Back at home, it's always more of a fair test on trails you know well and can gain some comparisons. Having been uplifting in Finale, back on my local trails its pedals only, and the Stereo didn't disappoint. The stiff frame gives excellent power transfer and it climbs much better than many of the enduro rigs that are hauled around the hills. It feels light and tight, responding much more like a trail bike despite the big tyres.

I did feel a little cramped up front, this is in part to the steep seat angle, which is great, but it's not roomy. It does, however, give a good forward climbing position and the reach is still a great improvement on previous Stereo sizing.

Technical ascents allowed the Stereo to show some skills, and offer a creative and rewarding approach to climbing. The low weight makes for easy wheel lifts and challenging lines can be attacked rather than slowly winched over. This was true on slower speed technical singletrack or boulder fields, where little hops felt easy and the compact size making trials-like manoeuvres possible.

On steeper terrain, I did suspect that the more conservative length on the bike may lead to a less confident approach, but it did prove me wrong. I rode all my favourite steep trails with fewer foot dabs than usual, and with plenty of speed. Steep and rocky trails did catch me out however as I just needed to get too far back to keep rolling and this just felt a bit unbalanced. Again, a more measured and tactical approach was required rather than just charging!

Suspension performance is hard to fault, with the latest Fox Factory kit offering more adjustments than ever. I was lucky enough to get it dialled in by Fox in Italy and kept the settings for further testing which has continued to prove that the latest versions are incredible. The Stereo has a far more progressive fell than previous models and with the X2 set up well, it allows the Stereo to both have plenty of depth (150mm) but still have a playful style which fits with its lightweight and manoeuvrable feel.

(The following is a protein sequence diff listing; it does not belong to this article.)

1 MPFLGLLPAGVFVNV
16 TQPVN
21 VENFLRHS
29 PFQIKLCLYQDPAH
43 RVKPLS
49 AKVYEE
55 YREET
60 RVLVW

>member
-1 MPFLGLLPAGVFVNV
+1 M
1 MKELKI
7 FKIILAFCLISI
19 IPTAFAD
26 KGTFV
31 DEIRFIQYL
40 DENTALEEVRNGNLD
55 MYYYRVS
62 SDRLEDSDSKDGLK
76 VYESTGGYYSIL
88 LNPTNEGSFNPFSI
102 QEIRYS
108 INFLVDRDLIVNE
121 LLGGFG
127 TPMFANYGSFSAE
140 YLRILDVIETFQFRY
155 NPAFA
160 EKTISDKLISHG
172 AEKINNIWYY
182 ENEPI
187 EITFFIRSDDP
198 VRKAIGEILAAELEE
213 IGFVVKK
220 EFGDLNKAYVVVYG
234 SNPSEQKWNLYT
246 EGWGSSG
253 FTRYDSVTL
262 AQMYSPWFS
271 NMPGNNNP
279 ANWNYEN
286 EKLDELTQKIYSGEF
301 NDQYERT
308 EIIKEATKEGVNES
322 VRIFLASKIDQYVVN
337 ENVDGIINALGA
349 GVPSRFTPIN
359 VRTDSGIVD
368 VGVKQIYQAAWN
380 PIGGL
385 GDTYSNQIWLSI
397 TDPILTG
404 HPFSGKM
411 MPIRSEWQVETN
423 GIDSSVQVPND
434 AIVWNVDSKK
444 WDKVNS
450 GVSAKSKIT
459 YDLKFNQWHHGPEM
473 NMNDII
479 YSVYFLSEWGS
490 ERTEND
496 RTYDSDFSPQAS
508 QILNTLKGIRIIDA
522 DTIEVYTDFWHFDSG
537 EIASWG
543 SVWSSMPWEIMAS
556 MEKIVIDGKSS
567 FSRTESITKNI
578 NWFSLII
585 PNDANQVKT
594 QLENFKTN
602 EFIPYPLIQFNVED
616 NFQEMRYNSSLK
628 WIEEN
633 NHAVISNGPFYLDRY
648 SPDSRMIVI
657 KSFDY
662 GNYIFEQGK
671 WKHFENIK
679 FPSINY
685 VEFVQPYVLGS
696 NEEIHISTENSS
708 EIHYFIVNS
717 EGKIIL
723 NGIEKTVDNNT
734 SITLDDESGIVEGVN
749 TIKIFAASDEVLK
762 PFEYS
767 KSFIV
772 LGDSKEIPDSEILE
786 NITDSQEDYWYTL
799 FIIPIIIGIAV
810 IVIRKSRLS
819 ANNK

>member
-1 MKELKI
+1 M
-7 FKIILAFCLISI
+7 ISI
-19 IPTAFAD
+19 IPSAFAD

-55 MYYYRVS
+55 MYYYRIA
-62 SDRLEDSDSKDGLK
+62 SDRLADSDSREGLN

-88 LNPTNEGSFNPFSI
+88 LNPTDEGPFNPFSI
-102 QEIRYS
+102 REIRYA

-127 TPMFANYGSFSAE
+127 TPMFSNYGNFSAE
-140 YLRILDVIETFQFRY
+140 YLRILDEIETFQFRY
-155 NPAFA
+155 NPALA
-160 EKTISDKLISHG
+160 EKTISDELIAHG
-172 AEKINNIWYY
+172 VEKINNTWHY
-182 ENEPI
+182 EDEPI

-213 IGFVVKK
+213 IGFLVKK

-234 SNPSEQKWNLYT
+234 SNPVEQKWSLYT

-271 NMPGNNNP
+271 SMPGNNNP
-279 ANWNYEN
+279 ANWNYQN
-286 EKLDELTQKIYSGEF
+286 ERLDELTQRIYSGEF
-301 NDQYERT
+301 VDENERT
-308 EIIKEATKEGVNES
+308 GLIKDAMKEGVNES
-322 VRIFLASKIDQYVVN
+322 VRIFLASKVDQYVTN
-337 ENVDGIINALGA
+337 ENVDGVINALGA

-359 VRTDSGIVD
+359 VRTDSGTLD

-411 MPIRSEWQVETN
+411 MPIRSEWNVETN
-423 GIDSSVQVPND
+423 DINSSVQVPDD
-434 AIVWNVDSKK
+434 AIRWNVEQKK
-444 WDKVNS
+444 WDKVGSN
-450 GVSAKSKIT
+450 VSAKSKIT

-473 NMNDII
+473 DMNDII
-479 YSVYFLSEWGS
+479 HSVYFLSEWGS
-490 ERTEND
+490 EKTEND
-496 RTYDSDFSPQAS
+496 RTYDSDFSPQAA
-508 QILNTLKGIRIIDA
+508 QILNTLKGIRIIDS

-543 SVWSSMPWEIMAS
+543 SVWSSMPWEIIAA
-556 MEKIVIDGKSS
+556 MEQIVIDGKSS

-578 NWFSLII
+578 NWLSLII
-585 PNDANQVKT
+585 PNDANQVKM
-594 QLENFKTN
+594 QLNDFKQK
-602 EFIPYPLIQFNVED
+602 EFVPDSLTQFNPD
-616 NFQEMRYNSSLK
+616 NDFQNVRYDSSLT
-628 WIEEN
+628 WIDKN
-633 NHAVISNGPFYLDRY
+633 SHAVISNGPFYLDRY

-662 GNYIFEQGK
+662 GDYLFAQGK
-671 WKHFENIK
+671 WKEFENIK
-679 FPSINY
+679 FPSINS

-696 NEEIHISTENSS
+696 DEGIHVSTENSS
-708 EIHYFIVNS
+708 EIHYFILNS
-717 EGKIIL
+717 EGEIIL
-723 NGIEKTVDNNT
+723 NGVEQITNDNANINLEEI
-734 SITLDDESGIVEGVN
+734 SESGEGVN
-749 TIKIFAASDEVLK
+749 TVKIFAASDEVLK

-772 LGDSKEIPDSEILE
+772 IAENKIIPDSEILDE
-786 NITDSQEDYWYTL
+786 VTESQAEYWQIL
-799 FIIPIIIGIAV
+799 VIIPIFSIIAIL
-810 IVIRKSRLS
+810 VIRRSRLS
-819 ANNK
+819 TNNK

The Stereo 150 is definitely an enduro bike, but rather than a down-tuned downhill bike, it's more of an enhanced trail bike in its personality. It's not yet another steamroller of a bike, it's accurate, precise and flexible. The geometry means the bike lends itself to skilled riders who can look for lines through rough terrain rather than hold on and hope, a bike for jumping rock gardens rather than ploughing through them. Sure, it can smash rocks with the travel it has, but the geometry means it doesn't excel in that way, especially if you are at the upper end of the size range for the bike.